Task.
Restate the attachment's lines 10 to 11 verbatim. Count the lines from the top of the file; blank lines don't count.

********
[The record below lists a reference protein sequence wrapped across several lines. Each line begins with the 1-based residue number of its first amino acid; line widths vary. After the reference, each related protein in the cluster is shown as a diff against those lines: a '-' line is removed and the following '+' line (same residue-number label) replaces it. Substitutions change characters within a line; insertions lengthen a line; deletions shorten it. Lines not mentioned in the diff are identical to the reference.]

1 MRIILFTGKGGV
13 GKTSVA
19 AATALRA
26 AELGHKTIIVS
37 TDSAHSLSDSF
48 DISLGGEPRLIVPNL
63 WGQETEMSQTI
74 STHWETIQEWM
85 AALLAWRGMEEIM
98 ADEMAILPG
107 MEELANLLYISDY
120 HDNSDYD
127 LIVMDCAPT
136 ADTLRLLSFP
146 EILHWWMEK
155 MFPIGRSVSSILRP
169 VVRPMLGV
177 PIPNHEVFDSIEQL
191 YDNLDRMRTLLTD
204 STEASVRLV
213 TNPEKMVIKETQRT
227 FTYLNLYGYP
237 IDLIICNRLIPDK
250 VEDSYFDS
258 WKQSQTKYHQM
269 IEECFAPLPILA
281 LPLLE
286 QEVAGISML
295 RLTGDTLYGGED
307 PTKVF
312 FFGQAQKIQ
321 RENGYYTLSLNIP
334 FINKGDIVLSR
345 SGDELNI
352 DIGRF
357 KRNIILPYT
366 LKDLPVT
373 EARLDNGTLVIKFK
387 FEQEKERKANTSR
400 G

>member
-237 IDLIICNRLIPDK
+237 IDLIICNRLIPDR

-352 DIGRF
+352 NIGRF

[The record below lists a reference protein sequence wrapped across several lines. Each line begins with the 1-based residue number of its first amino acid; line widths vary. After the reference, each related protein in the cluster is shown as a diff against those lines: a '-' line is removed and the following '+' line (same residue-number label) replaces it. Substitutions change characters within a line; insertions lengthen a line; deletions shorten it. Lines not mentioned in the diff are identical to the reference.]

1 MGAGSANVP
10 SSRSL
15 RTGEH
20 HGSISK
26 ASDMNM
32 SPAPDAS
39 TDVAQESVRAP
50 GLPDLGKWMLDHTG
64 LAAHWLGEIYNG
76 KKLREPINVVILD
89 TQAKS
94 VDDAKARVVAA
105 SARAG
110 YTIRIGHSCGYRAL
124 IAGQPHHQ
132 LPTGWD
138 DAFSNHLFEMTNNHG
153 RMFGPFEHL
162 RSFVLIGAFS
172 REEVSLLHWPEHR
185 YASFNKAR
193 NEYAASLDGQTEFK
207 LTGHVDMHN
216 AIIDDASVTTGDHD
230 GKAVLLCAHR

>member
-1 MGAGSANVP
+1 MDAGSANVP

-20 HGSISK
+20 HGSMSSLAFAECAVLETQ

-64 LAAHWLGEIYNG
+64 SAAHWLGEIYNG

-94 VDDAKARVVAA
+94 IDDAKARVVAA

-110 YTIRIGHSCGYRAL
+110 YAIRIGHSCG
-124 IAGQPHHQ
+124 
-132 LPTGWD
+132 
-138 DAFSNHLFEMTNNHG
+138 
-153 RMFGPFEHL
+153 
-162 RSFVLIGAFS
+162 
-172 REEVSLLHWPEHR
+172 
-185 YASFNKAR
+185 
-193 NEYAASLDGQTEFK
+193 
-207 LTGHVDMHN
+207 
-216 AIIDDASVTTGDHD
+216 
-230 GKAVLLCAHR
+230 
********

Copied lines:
85 AALLAWRGMEEIM
98 ADEMAILPG